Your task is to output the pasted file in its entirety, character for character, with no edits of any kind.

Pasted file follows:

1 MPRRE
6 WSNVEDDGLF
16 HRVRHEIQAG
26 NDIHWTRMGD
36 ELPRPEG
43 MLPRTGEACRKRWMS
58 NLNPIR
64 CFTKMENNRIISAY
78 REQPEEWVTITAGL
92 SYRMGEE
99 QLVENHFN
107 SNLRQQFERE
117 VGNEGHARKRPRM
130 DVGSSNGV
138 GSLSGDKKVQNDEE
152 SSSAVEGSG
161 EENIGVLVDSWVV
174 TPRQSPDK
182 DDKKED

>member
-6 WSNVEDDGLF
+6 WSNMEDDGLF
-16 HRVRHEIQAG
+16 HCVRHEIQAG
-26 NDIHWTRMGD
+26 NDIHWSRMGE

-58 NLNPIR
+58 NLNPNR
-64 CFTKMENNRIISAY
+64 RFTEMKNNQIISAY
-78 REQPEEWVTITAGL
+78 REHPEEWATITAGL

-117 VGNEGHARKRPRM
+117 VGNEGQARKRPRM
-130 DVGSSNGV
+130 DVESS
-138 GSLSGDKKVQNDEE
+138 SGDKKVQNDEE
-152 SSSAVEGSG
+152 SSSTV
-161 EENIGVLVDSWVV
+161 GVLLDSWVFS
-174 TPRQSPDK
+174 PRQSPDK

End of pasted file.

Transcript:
1 MPRRE
6 WSNVEDDGLF
16 HRVRHEIQAG
26 NDIHWTRMGD
36 ELPRPEG
43 MLPRTGEACRKRWMS
58 NLNPIR
64 CFTKMENNRIISAY
78 REQPEEWVTITAGL
92 SYRMGEE
99 QLVENHFN
107 SNLRQQFERE
117 VGNEGHARKRPRM
130 DVGSSNGV
138 GSLSGDKKVQNDEE
152 SSSAVEGSG
161 EENIGVLVDSWVV
174 TPRQSPDK
182 DDKKED

>member
-6 WSNVEDDGLF
+6 WSNMEDDGLF
-16 HRVRHEIQAG
+16 HCVRHEIQAG
-26 NDIHWTRMGD
+26 NDIHWSRMGE

-58 NLNPIR
+58 NLNPNR
-64 CFTKMENNRIISAY
+64 RFTEMKNNQIISAY
-78 REQPEEWVTITAGL
+78 REHPEEWATITAGL

-117 VGNEGHARKRPRM
+117 VGNEGQARKRPRM
-130 DVGSSNGV
+130 DVESS
-138 GSLSGDKKVQNDEE
+138 SGDKKVQNDEE
-152 SSSAVEGSG
+152 SSSTV
-161 EENIGVLVDSWVV
+161 GVLLDSWVFS
-174 TPRQSPDK
+174 PRQSPDK